Cayden Gonzales: violinist extraordinaire


Sam Woods

Senior Cyden Gonzales plays his violin down in the bounds of M-Hall

Sam Woods, Staff Writer

Early in the morning, stuffed between the theater and the athletics wing, M-hall chimes with the sounds of brass and woodwinds. Or, rather, it would, if they weren’t all outside marching. Even while the pandemic cuts the effective class size in half, a more wooden set of instruments prepares for upcoming performances. The orchestra is still going strong despite the new restrictions, and heading off the violin sections, senior Cayden Gonzales also continues to stay chipper.

“Orchestra is one of the most amazing programs to ever exist,” Gonzales said. “LSE’s orchestra program is great and Mrs Delaney is a fantastic teacher. I really get along with her and she’s so nice to everybody.”  

Traditionally, the orchestra plays about three performances a year, but in 2019-2020, snow days permanently postponed planned and practiced performances for the winter, and the spring performance was dampened by the sudden quarantine due to Covid-19. Still, the orchestra has plenty of students still participating as a class daily, enough that freshmen and upperclassmen are in separate groups.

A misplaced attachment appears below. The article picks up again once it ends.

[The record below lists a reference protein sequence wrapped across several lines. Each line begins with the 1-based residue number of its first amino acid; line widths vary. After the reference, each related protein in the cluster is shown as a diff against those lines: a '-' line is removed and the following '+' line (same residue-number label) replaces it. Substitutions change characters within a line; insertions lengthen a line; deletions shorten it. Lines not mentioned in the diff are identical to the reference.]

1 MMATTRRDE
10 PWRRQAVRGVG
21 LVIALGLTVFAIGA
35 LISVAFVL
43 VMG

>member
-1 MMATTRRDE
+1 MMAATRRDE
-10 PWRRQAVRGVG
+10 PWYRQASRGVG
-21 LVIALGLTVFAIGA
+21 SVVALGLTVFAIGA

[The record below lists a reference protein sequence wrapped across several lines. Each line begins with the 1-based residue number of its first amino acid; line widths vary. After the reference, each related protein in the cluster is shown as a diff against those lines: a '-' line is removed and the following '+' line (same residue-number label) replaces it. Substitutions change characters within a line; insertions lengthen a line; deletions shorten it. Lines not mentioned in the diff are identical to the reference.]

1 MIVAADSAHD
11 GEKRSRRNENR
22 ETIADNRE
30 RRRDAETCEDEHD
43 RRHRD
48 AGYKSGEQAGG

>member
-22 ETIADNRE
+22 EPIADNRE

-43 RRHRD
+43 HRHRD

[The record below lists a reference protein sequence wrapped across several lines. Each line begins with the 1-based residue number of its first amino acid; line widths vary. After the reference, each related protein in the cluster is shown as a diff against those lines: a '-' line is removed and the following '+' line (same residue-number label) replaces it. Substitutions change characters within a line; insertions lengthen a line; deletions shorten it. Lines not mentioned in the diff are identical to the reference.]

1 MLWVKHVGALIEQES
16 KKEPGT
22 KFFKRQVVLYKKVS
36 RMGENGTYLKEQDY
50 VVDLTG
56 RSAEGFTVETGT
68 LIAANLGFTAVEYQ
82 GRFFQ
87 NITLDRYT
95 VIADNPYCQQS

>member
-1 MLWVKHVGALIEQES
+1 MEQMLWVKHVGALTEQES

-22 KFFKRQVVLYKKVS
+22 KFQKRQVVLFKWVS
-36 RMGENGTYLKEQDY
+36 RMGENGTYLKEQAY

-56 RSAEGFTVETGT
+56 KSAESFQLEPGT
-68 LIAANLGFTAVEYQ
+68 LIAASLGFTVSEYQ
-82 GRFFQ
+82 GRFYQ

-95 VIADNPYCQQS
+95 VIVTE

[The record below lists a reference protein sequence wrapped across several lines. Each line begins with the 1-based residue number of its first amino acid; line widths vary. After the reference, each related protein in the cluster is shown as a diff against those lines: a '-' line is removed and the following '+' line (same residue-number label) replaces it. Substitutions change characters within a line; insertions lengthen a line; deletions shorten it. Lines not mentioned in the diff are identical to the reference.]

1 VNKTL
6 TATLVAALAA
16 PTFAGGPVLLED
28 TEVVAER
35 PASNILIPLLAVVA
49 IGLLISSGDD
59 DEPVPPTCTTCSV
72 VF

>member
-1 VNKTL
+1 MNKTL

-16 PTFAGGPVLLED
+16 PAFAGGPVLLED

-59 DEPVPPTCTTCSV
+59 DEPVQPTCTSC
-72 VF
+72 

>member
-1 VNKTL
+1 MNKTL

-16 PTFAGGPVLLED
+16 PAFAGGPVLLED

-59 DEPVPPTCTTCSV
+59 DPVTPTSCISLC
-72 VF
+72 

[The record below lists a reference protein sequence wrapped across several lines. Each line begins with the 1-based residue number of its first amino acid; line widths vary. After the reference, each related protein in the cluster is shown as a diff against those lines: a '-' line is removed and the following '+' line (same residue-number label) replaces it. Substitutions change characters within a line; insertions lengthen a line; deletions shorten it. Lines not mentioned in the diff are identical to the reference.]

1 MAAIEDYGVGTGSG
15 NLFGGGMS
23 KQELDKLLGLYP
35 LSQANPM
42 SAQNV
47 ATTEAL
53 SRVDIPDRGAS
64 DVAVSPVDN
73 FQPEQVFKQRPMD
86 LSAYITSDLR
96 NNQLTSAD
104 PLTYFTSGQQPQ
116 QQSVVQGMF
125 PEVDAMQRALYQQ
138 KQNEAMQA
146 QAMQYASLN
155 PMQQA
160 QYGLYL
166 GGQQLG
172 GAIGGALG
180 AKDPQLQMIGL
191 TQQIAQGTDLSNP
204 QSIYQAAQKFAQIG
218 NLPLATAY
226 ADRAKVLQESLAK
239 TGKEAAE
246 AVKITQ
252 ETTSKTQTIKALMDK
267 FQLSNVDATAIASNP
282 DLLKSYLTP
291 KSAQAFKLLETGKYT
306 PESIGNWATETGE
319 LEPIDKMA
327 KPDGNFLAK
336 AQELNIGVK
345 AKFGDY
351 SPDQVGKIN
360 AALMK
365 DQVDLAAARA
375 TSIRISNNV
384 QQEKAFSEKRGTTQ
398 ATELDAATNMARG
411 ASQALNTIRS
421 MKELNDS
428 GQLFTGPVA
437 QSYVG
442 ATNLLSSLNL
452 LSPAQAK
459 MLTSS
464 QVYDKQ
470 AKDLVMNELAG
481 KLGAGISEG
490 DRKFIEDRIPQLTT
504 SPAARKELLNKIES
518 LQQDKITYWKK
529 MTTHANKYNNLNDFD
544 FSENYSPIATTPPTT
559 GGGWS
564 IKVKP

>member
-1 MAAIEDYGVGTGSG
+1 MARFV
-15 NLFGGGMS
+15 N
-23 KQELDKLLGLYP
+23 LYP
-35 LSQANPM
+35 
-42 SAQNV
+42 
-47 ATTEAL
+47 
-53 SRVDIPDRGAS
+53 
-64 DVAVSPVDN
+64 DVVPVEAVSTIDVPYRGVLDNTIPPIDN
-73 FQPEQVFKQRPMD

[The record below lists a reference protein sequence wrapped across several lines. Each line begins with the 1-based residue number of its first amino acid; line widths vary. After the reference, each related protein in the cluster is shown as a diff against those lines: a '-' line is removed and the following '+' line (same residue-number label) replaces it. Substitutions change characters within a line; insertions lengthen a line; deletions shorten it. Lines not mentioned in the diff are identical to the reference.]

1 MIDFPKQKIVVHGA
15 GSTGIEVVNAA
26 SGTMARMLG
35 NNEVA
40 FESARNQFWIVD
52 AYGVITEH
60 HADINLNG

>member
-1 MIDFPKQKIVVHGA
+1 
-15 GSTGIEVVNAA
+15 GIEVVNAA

It’s important to think of the right group when speaking of the orchestra. “I feel like people don’t always think about orchestra like they kind of merge it in their head with the band. And while band and orchestra can sound amazing together, they are two separate entities.” 

You’ve probably seen the marching band, practicing out in the field at seven in the morning. Big brass instruments playing along with smaller and less brass instruments. The orchestra has none of that. Gonzales represents the highest section – the violins, and is joined by the deeper sounding violas, chellos, and basses. 

“I came to love the violin because I love all, the, like, when they have the melodies and they’re going up real high I like doing that, though the basses and cellos definitely and violas also really round out the bottom of the frame, and it’s cool because I love when they when they pass the melody to each other.”

Outside of orchestra, Gonzales is a loveable chatterbox. “I am known for being the person that doesn’t shut up, though I gave myself that name,” Gonzales said. “If someone is just as talkative as me, it goes one of two ways. We either clash because we keep interrupting each other, or we get along, because we’ll constantly be like, speaking about one thing and then jumping to another thing on a tangent. And a good example of someone in this building that I have that kind of relationship with is Mrs Anthony.”

Aside from that, Gonzales spends time working on mechanical projects, most recently collecting and repairing a series of mechanical clocks, ranging all the way back to World War II. He plans to continue the interest in such mechanical things into a full time career.

“I hope that whatever you write will be eloquent and make me look interesting and not a complete and total nerd, even though I am.”